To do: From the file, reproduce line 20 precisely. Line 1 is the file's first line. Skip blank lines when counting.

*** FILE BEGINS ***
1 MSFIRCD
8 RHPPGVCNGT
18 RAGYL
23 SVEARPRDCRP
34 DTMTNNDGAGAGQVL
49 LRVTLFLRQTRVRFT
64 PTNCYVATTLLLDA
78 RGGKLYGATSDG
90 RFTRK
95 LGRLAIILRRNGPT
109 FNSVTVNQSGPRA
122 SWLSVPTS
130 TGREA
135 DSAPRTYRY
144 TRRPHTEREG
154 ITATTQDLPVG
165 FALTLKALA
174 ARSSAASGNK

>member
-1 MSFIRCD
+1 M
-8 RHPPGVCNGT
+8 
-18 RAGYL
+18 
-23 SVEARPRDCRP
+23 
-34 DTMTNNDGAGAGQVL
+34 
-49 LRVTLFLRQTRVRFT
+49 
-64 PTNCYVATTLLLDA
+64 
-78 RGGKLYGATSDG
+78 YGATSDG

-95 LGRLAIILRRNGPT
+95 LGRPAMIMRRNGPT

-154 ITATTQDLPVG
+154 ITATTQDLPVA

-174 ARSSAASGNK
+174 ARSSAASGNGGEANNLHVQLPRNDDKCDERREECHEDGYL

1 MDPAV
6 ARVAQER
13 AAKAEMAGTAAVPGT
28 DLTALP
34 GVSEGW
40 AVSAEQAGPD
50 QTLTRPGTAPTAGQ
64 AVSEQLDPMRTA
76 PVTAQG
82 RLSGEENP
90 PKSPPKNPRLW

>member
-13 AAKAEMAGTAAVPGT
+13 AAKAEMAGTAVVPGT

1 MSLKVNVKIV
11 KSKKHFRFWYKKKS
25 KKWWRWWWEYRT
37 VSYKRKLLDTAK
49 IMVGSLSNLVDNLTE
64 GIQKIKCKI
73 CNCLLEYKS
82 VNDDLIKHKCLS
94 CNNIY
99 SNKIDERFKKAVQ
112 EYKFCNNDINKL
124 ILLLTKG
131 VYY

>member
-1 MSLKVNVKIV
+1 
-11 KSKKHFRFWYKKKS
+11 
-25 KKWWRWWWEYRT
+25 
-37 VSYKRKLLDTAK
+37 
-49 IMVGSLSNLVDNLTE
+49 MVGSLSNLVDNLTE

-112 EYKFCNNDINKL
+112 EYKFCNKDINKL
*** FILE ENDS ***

-1 MSFIRCD